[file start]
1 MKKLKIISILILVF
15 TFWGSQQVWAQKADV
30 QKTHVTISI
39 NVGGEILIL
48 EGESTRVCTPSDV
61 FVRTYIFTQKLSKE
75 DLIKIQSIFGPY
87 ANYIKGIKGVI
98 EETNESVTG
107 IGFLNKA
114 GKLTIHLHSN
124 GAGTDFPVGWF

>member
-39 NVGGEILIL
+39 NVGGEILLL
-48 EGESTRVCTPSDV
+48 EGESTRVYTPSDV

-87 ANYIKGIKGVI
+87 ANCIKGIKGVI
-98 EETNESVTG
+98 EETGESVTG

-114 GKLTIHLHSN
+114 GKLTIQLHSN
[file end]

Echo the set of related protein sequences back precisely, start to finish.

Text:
1 MKKLKIISILILVF
15 TFWGSQQVWAQKADV
30 QKTHVTISI
39 NVGGEILIL
48 EGESTRVCTPSDV
61 FVRTYIFTQKLSKE
75 DLIKIQSIFGPY
87 ANYIKGIKGVI
98 EETNESVTG
107 IGFLNKA
114 GKLTIHLHSN
124 GAGTDFPVGWF

>member
-39 NVGGEILIL
+39 NVGGEILLL
-48 EGESTRVCTPSDV
+48 EGESTRVYTPSDV

-87 ANYIKGIKGVI
+87 ANCIKGIKGVI
-98 EETNESVTG
+98 EETGESVTG

-114 GKLTIHLHSN
+114 GKLTIQLHSN